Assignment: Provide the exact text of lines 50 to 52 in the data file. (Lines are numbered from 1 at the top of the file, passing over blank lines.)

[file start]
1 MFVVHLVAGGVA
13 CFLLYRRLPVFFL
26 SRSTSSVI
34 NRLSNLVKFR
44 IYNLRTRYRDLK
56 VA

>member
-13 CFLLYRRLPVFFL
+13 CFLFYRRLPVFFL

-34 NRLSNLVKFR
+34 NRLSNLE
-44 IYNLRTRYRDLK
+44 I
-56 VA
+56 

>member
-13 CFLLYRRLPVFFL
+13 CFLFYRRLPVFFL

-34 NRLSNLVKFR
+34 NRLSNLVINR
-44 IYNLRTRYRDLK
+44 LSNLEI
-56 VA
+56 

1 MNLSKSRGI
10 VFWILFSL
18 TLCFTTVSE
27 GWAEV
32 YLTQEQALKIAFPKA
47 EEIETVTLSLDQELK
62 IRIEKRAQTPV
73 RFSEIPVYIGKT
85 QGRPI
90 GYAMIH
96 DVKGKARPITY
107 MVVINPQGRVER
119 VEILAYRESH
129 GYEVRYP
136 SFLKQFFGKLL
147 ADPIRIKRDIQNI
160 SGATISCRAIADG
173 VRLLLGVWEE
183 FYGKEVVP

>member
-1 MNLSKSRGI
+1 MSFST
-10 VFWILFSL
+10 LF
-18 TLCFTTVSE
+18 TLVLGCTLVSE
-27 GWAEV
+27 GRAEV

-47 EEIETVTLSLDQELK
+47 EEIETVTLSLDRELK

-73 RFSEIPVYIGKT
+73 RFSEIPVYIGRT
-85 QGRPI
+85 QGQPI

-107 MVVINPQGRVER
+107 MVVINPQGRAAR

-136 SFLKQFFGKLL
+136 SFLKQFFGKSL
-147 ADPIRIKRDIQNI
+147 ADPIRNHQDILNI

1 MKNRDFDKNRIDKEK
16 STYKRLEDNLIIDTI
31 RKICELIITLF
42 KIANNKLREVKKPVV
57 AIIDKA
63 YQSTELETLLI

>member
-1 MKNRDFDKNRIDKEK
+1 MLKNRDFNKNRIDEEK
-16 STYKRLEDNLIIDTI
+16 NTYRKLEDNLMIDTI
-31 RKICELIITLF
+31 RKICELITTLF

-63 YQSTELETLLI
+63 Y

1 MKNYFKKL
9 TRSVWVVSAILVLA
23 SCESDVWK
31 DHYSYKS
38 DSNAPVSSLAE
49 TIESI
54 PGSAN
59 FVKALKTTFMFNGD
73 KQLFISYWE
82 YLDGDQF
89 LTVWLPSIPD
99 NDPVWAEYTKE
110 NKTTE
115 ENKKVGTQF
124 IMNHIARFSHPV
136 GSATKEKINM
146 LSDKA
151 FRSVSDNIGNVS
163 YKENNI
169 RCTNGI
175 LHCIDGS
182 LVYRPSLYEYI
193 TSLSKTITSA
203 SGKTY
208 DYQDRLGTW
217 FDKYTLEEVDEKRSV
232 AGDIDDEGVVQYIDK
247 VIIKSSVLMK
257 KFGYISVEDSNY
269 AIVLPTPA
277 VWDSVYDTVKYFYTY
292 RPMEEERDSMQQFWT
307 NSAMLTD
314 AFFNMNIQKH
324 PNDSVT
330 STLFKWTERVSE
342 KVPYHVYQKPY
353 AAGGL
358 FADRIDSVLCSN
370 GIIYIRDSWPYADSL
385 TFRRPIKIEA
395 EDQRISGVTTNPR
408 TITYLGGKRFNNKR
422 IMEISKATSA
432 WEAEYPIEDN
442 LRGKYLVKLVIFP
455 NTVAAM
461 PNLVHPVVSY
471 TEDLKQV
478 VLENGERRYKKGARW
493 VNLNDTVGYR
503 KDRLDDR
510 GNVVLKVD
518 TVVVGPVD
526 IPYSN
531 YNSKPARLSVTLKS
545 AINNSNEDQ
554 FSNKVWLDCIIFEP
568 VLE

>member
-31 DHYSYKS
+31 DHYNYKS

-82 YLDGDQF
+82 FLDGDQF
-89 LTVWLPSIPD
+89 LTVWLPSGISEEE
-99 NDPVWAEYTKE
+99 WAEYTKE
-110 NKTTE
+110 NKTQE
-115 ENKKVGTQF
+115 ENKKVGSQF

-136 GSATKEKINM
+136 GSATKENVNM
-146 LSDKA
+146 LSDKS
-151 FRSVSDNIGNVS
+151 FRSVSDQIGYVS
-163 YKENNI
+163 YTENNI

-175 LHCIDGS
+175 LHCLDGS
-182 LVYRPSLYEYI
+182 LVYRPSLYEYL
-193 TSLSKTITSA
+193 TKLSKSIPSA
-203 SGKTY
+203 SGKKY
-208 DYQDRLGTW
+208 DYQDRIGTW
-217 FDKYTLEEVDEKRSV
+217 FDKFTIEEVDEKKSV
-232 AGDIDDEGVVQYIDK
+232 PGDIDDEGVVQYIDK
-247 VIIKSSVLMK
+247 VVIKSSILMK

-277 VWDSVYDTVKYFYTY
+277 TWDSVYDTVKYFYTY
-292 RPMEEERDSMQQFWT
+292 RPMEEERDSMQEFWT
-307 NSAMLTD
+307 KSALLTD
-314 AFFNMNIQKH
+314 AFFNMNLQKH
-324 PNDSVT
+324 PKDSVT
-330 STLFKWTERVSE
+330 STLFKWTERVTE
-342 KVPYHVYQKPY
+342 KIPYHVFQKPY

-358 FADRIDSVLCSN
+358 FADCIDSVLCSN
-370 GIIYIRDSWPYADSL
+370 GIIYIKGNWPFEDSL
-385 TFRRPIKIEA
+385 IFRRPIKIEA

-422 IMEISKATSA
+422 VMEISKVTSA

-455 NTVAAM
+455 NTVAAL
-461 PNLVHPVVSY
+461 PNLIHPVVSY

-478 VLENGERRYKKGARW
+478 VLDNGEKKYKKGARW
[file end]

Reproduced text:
+18 TLVLGCTLVSE
-27 GWAEV
+27 GRAEV